The discussion was opened by a presentation given by Prof. Daniel Seng from Singapore. Prof. Seng presented the preliminary results of his study on copyright limitations and exceptions for educational activities[2]. The aim of the study was to review the exceptions and limitations of national legislations to better understand how legislatures have balanced the public interest in advancing education against the interests of authors and artists in their works[3]. Seng reviewed the legislation of 136 countries. ALL 136 countries provided exceptions for education and Seng examined those exceptions by classifying them according to 8 (eight) different parameters:

  1. Private or personal use (personal education and research)
  2. Quotations – as they play significant role in process of learning and research
  3. Reproductions for educational purposes
  4. Educational publications (as instructing material)
  5. School performance (as part of educational curricula)
  6. Educational communication (broadcasting and making available)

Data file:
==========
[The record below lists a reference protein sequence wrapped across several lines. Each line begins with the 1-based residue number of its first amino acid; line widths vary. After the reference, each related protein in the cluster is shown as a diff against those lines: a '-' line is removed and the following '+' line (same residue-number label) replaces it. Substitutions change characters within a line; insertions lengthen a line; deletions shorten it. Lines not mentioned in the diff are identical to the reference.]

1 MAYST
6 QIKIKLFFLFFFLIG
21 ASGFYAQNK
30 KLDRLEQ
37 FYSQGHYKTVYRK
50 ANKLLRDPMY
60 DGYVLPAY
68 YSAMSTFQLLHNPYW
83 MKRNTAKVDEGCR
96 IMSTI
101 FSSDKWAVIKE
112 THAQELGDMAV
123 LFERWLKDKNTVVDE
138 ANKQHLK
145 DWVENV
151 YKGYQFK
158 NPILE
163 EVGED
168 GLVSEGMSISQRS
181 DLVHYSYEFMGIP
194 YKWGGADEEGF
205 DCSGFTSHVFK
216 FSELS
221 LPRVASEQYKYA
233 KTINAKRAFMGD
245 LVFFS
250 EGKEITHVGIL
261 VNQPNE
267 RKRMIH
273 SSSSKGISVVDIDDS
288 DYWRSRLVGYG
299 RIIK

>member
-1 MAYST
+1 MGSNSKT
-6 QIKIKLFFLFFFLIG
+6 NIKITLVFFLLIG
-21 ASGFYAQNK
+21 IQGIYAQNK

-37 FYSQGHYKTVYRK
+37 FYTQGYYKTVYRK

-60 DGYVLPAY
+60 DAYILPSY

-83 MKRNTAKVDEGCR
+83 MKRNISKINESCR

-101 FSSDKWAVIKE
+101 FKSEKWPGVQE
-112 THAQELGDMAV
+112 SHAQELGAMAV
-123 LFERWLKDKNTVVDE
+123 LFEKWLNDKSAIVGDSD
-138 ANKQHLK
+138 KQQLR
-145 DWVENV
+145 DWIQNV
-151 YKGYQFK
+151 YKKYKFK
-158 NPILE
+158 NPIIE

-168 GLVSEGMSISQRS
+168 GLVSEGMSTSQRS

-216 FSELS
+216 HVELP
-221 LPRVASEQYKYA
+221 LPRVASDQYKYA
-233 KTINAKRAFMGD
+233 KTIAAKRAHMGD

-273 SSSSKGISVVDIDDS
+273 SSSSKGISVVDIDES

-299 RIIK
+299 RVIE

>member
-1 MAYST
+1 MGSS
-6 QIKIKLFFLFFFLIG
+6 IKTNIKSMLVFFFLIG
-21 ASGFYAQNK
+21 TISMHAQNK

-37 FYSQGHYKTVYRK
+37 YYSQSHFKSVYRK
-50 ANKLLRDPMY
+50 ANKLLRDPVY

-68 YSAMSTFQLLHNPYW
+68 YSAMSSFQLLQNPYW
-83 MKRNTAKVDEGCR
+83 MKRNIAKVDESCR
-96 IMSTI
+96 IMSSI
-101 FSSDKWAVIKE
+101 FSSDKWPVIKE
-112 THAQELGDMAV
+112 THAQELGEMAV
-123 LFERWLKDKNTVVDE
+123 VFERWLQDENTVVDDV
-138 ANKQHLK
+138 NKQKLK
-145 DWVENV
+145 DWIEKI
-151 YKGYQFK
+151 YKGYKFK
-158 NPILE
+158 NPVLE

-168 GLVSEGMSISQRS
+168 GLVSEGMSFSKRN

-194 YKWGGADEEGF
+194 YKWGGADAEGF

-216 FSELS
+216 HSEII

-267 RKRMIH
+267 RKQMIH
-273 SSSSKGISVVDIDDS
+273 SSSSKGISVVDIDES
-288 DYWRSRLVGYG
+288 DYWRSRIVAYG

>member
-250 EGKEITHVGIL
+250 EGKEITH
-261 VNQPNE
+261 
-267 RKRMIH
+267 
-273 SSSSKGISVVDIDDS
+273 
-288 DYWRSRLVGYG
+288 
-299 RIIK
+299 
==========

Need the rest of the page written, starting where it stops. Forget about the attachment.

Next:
7. Compulsory licenses for reproduction and translation of works for educational purposes
  8. Exceptions to the implementation of technological protection measures

The interesting data was that more than 95% of the legal provisions examined from all the countries included provisions regarding 1 to 6 above (!).

Delegates of non-governmental organizations that represented libraries and archives organizations claimed that they store and own enormous quantities of works relevant for all kinds of studies and research – all works that should be accessible to every person. They described the obstacles that they are facing in their attempt to achieve the common and agreed upon goal: enhancement and promotion of education and research, while keeping the copyright law. They described the due diligence process necessary to locate the author/owner of a work, which is a very time and costs consuming process that in many cases is not fruitful. They also pointed out that it is necessary to let international lending of books between libraries since many books are out of print and also since nowadays most studies and researches are made thanks to cooperation between researchers around the globe.

The next session of the SCCR shall include discussion regarding Seng classification above and also regarding the resale right and implications of digital age, specifically, equitable remuneration to authors.

[1] The resolution can be found at: https://aippi.org/wp-content/uploads/2015/10/2015-Resolution-Exceptions-and-limitations-to-copyright-protection-for-libraries-archives-and-educational-and-research-institutions-Q246.pdf

[2] http://www.wipo.int/meetings/en/doc_details.jsp?doc_id=337036

[3] Ibid, SCCR/32/4, pg. 2.